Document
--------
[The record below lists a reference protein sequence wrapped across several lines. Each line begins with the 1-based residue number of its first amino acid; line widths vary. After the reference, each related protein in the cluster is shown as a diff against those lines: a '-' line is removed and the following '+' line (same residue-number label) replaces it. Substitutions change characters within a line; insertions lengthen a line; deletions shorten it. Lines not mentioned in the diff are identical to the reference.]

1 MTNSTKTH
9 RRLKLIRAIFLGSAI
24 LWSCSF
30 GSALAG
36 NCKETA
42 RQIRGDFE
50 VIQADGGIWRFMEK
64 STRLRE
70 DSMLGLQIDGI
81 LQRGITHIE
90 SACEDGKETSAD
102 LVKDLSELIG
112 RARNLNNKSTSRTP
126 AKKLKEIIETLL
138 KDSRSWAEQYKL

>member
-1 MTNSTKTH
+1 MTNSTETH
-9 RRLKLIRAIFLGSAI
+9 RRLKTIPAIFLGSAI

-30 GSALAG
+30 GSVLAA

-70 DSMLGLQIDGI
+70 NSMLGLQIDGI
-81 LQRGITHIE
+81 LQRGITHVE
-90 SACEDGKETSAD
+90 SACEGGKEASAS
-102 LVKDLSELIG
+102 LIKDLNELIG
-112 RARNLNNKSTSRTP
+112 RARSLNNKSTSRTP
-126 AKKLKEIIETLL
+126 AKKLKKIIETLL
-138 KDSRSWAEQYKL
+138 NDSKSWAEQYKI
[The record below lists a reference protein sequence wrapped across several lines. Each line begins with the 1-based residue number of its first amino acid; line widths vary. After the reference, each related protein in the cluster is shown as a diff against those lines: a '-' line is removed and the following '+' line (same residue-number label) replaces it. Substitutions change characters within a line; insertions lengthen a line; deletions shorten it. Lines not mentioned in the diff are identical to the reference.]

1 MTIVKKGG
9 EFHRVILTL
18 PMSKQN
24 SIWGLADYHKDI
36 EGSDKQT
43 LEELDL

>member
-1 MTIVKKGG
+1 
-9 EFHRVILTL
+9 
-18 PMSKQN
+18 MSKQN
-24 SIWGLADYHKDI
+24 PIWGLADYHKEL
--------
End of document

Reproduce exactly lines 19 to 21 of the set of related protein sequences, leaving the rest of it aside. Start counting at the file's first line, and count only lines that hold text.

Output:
+1 MTNSTETH
-9 RRLKLIRAIFLGSAI
+9 RRLKTIPAIFLGSAI